During this time of year, emergency rooms across the nation see a spike in hand and finger injuries (in both adults and children) due to pumpkin-carving accidents. While these injuries are always possible when you're using a knife to puncture the thick skin of a pumpkin, there are steps you can take to reduce your risk of injury.
We cannot say this enough. Children, especially those under 14, should not engage in activities involving a knife or other cutting tool while pumpkin carving. Keep them involved by letting them design the face, either on a piece of paper or by drawing with a permanent marker directly on the pumpkin's skin.
Pumpkin skin is thick and difficult to cut. The safest bet is to purchase a special pumpkin-carving set. You can get inexpensive ones for $5 or $10, or you can splurge for the Dremel 6-Volt Pumpkin Carving Set (Amazon, $25).
Whatever you do, don't use a large, straight-edged knife. It can become lodged in the thick skin and you risk injury when you have to forcefully remove it. A smaller, serrated knife is the tool for the job. You should also invest in a cutting glove (Target, $15), which is what they wear in professional kitchens to avoid injury when doing a lot of carving. It's worn on the noncutting hand (the one most likely to be lacerated after a slip).
Set up a pumpkin-carving workstation in a well-lit area where you have a dry surface to work on. Make sure you have all your tools within easy reach. You don't want to have to walk away and leave little ones unattended with the tools. While they shouldn't be touching tools, if kids are going to help, make sure they can easily reach the surface so there are no accidents when they knock something off the table.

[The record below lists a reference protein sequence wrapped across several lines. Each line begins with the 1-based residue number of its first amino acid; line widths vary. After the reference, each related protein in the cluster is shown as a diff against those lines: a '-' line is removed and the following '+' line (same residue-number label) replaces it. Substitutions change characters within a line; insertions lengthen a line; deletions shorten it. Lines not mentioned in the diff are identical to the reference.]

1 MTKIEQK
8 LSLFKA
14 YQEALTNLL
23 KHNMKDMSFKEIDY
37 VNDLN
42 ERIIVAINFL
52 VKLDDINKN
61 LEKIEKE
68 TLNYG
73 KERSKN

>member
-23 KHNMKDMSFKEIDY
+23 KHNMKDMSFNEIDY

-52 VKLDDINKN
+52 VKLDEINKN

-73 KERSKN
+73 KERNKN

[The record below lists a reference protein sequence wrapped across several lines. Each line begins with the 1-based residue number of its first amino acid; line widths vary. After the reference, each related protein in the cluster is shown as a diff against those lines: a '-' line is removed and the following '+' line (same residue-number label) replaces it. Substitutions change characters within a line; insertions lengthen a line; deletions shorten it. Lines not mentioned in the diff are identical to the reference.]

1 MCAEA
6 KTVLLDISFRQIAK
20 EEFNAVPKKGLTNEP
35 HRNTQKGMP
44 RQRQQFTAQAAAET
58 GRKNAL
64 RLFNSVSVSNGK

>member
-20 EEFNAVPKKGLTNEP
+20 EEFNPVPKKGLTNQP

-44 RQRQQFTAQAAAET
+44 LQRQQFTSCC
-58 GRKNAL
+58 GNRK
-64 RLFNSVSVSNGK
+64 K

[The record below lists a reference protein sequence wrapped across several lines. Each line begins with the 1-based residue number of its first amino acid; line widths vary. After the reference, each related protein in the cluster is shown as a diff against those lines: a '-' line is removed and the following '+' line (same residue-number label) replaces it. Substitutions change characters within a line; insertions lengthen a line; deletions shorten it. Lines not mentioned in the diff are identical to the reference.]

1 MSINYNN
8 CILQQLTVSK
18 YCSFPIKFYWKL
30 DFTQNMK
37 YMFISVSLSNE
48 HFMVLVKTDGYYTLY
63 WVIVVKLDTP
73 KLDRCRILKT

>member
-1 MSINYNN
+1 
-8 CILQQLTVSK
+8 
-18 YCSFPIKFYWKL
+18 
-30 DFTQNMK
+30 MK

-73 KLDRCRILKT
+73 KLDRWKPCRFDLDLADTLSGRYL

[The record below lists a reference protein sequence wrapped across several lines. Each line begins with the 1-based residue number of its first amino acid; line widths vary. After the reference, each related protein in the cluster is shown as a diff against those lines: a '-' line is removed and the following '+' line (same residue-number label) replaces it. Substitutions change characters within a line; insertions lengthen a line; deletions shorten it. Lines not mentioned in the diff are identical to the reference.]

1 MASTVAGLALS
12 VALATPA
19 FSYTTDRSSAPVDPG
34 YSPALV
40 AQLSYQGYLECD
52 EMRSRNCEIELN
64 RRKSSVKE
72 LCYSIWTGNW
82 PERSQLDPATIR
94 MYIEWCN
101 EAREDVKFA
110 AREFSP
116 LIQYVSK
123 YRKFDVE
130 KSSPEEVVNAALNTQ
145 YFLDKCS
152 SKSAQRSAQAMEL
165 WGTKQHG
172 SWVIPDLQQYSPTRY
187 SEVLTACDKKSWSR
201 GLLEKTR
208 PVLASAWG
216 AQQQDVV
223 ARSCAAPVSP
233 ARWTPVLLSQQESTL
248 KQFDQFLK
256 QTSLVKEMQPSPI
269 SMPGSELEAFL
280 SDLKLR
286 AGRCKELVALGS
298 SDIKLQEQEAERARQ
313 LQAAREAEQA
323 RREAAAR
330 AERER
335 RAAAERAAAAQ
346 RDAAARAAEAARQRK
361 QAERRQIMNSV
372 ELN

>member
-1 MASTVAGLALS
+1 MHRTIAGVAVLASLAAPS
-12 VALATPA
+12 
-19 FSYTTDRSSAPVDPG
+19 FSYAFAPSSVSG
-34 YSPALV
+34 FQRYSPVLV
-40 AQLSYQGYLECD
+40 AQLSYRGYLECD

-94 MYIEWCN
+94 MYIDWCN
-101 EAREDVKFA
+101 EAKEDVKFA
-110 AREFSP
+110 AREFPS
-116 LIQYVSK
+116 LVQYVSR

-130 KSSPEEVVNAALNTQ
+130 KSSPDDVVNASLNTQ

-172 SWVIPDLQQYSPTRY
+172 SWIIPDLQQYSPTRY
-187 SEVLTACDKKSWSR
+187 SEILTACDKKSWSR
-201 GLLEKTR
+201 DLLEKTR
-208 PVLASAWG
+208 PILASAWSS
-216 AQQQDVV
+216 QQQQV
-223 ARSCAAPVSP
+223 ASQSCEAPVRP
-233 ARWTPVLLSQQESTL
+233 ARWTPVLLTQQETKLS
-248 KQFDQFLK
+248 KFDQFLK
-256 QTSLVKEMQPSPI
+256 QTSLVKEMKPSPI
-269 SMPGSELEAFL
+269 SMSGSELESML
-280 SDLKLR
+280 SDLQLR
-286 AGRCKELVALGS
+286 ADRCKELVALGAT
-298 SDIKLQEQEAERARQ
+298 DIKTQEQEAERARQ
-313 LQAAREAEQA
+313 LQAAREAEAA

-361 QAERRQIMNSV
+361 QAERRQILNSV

While carving, keep the blade of the knife pointed away from you as much as possible and use as gentle a force as you can. Before you insert the knife or tool, think about where your noncutting hand is. Are you likely to stab yourself if the blade slips or punches all the way through? Cutting gloves help, but they aren't foolproof.
There's nothing like the smell of the flames licking the inside of a pumpkin. It just screams fall! But it can also be dangerous. We tend to light our pumpkins at night, when we may fall asleep while it's still burning. Live flames can be irresistible to little ones, too.
Skip the candle and go for a small electric light. Better yet, go ahead and pull out those Christmas lights and wrap a short string loosely around a can or jar, using electrical tape to affix it if necessary. Careful, though. Just because it's electric light doesn't mean you should leave it unattended during trick-or-treating! The heat from the bulb should still provide some of that smell you crave, too.
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